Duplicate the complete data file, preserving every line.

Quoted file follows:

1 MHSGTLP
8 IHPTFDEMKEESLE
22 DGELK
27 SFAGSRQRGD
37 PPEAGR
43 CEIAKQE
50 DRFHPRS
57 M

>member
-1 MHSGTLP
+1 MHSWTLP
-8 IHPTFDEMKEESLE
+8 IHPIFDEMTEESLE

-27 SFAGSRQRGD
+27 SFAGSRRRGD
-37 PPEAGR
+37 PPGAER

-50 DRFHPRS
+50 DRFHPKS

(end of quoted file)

1 MHSGTLP
8 IHPTFDEMKEESLE
22 DGELK
27 SFAGSRQRGD
37 PPEAGR
43 CEIAKQE
50 DRFHPRS
57 M

>member
-1 MHSGTLP
+1 MHSWTLP
-8 IHPTFDEMKEESLE
+8 IHPIFDEMTEESLE

-27 SFAGSRQRGD
+27 SFAGSRRRGD
-37 PPEAGR
+37 PPGAER

-50 DRFHPRS
+50 DRFHPKS